Consultants Need to Know Your Constraints

There comes a time when you need to work with a consultant, or even just a specialist. Whether she's a doctor, a salesperson, or a web designer, I've found that the best approach is to give them constraints.

Often consultants will ask you to tell them about your situation. This is where you'll often want to describe the problems you have that you think they might be able to solve. consultant buckets problems

On the consultant's side, they're listening to what you're saying, but also playing Choose Your Own Adventure at the same time.

The Consultant is thinking….

If this, then Solution A is an option. If this, but also that, then maybe Solution B will work. 

Essentially, a consultant knows which strategic bucket to drop you into based on how you describe your problem to them.


My Advice, and an Example

I've found the best way to have a productive first meeting with a consultant is to determine ahead of time what my constraints are, and make sure to provide that information at the first meeting.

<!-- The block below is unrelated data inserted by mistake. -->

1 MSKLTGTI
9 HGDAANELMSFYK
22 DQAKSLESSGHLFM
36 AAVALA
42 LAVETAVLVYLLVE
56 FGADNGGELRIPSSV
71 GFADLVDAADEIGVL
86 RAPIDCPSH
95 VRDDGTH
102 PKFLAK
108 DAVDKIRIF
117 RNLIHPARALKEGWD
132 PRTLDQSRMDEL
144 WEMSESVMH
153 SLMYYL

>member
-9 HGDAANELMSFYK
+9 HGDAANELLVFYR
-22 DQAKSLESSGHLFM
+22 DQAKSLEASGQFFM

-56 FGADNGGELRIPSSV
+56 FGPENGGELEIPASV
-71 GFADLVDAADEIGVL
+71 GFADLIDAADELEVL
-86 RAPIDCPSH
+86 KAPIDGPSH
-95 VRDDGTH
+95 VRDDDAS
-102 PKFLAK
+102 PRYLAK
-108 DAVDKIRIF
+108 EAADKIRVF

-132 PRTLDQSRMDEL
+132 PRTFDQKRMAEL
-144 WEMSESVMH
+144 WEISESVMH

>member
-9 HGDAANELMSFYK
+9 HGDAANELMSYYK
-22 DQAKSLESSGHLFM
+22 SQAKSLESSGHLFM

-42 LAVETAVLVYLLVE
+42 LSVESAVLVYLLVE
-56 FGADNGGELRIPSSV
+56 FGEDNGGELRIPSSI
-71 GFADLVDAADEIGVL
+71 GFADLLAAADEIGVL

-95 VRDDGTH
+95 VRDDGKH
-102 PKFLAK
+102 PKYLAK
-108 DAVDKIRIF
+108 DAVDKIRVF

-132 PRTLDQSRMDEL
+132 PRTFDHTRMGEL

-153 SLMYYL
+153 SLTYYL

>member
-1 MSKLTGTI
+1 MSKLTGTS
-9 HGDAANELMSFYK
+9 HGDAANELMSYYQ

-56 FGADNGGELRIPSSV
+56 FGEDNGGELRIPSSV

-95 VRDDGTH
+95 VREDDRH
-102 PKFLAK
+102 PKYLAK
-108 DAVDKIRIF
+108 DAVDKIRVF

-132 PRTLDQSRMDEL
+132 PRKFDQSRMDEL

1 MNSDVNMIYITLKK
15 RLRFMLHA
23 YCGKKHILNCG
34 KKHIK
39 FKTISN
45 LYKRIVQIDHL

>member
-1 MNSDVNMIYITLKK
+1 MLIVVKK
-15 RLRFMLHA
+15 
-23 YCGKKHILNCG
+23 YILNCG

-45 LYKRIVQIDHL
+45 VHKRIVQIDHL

It may be something like:

My budget is endless as long as each lead generated costs less than $25.

Or…

My budget is $10,000 and my expectations are to generate 400 leads. 


Other Constraints to Consider Sharing

  • Amount of Time or People You Can Dedicate to their Plan
  • Timeline for Implementation
  • Capital Allocated for the Project
  • Competitive Information
  • Successes or Failures in the Past
  • Gatekeeper's Likes and Dislikes

Consultants don't come cheap, so figuring out this information prior to engaging them is often worth your time. It will also help you refine your thinking and confirm why you're engaging a specialist in the first place.


Why Take this Approach

Consultants are can be great at solving problems in their practice areas. However, without telling them what your constraints are their recommendations are often forced to be too generic.

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